Author archives: César Tomé

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César Tomé is the editor of Mapping Ignorance.

MI weekly selection #411

MI weekly selection #411

Weekly Selection

By César Tomé

New observations of black hole reveal surprises Astronomers have recalculated the mass of the Cygnus X-1 black hole, the first black hole ever found, and they say it’s about one-and-a-half times more massive than once thought, detailing their findings in Science. Using observations by the Very Long Baseline Array, researchers say the Cygnus X-1 system […]

MI weekly selection #410

MI weekly selection #410

Weekly Selection

By César Tomé

Nearby system may host habitable exoplanet Another potentially habitable planet has been detected in the nearby Alpha Centauri system, orbiting the sunlike Alpha Centauri A. The data suggesting the exoplanet’s habitability was collected using the European Space Agency’s Very Large Telescope via the Near Earths in the Alpha Cen Region project. Space.com Brain EEG may […]

MI weekly selection #409

MI weekly selection #409

Weekly Selection

By César Tomé

What we can learn about black holes from water in a tank Researchers can observe many properties of black holes through water simulations, since gravitational interactions behave like fluid. University of Nottingham scientists describe in Physical Review Letters how they witnessed backreaction for the first time by creating a vortex of water and propelling waves […]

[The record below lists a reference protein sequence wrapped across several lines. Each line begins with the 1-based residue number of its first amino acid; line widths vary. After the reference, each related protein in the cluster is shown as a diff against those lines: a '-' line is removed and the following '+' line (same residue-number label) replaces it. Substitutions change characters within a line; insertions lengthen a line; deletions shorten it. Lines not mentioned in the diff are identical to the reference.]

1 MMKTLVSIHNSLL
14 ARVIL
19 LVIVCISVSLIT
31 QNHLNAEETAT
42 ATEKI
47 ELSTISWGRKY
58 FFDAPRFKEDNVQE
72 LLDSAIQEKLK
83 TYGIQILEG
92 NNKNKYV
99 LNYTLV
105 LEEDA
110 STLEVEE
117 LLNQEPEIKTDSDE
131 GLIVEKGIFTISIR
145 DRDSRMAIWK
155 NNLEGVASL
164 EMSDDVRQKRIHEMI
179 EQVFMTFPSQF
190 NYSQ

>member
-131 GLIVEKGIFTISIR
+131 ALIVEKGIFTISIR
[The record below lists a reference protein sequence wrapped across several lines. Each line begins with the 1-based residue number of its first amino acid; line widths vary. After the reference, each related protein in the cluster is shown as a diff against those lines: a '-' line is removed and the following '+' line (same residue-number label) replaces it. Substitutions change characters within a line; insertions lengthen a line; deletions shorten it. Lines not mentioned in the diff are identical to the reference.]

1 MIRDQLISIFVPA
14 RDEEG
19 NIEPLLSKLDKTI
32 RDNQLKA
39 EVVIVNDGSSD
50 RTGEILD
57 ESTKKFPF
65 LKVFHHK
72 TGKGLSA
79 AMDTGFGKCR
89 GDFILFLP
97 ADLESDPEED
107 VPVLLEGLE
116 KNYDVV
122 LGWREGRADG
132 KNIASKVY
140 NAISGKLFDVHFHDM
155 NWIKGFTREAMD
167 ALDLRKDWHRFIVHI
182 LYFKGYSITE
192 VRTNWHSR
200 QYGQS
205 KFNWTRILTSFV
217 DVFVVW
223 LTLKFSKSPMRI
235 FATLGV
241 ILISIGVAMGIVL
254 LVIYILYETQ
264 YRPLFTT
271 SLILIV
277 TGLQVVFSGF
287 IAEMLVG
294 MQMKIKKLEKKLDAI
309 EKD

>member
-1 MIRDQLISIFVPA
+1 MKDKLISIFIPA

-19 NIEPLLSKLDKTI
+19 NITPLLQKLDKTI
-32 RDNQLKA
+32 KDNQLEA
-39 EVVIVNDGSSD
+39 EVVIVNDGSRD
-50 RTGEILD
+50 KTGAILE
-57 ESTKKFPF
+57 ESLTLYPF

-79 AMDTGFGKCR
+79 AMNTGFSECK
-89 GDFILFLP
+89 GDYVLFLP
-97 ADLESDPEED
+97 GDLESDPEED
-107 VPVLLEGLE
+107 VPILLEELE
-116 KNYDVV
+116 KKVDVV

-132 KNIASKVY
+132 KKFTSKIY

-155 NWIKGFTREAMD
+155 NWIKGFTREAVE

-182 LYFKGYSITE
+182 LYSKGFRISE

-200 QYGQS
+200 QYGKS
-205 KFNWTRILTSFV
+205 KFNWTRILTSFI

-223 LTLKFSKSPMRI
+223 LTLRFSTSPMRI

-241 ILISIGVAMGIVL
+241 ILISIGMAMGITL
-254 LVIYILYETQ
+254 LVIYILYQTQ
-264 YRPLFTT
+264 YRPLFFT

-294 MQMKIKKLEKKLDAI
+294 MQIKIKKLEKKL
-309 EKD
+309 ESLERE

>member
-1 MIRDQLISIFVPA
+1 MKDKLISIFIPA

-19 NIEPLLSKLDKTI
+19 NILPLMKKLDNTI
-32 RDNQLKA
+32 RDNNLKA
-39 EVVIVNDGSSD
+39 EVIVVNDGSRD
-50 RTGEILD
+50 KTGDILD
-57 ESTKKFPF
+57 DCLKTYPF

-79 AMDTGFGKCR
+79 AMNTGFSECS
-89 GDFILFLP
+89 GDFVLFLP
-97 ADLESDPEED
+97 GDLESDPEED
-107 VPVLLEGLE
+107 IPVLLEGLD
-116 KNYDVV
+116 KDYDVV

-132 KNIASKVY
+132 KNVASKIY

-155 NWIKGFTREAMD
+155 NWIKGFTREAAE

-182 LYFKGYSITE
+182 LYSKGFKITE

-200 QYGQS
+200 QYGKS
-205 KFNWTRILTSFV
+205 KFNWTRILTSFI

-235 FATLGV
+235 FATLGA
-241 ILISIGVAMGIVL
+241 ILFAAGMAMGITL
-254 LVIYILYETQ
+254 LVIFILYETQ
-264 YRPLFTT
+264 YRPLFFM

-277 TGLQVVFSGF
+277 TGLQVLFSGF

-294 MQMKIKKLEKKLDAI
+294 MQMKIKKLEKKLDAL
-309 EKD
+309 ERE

MI weekly selection #408

MI weekly selection #408

Weekly Selection

By César Tomé

Range tightened for dark matter’s mass New calculations using quantum gravity have narrowed the possible range for the mass of dark matter particles, suggesting the mass can’t be very light nor very heavy. “This piece of research helps physicists in two ways: It focuses the search area for dark matter, and it will potentially also […]

MI weekly selection #407

MI weekly selection #407

Weekly Selection

By César Tomé

What can we learn from 2 giant radio galaxies? The discovery of a pair of giant radio galaxies in a relatively small area has astronomers wondering if such massive galaxies are more common than previously thought. “We suspect that many more galaxies like these should exist, because of the way we think galaxies grow and […]

MI weekly selection #406

MI weekly selection #406

Weekly Selection

By César Tomé

Arguments use more brain space Disagreements take up more real estate in the brain than agreements. After measuring brain activity in pairs of people either agreeing or disagreeing during discussions, researchers found that agreements activated sensory brain regions, while arguments activated cognitive regions, such as the frontal lobes. Yale Daily News Pack hunting amps up […]

MI weekly selection #405

MI weekly selection #405

Weekly Selection

By César Tomé

Liquid glass, a new state of matter identified A state of matter called liquid glass has been observed behaving in a way physicists say they’ve never seen before. Liquid glass, something between colloid and a solid, is created by a pair of interacting liquid-to-solid transitions. ScienceAlert Mars’ wobbly rotation keeps poles on the move Mars&#8217 […]

MI weekly selection #404

MI weekly selection #404

Weekly Selection

By César Tomé

2020 has been all about Covid-19. Almost. Nature produced an excellent piece to review an extraordinary year: A review of 2020 through Nature’s editorials Quanta Magazine has produced a set of articles to remind us that science, in general, has not stopped: 2020 Biology: While the study of the SARS-CoV-2 virus was the most urgent […]

MI weekly selection #403

MI weekly selection #403

Weekly Selection

By César Tomé

Levant may have experienced tsunami 10K years ago Archaeologists examining sediment cores have found clues that a massive tsunami may have once hit the coast of the Levant about 10,000 years ago. The clues consisted of seashells within sediment cores they are collecting along a beach in Israel, which was much farther inland at the […]